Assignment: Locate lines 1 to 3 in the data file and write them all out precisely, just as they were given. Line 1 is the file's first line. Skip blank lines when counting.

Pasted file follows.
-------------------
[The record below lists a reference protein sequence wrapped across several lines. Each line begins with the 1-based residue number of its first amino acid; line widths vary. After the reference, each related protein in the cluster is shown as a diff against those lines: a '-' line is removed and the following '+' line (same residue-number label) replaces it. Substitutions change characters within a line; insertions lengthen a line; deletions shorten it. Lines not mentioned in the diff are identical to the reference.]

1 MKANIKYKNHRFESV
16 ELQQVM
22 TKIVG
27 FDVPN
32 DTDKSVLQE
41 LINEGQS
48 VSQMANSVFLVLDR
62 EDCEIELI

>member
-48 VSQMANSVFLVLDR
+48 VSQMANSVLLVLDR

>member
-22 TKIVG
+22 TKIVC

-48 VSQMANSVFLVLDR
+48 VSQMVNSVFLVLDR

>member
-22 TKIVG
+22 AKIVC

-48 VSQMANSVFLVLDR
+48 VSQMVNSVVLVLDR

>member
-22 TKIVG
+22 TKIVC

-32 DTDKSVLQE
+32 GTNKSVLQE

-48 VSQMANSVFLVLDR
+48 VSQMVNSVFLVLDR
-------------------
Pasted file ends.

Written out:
[The record below lists a reference protein sequence wrapped across several lines. Each line begins with the 1-based residue number of its first amino acid; line widths vary. After the reference, each related protein in the cluster is shown as a diff against those lines: a '-' line is removed and the following '+' line (same residue-number label) replaces it. Substitutions change characters within a line; insertions lengthen a line; deletions shorten it. Lines not mentioned in the diff are identical to the reference.]

1 MKANIKYKNHRFESV
16 ELQQVM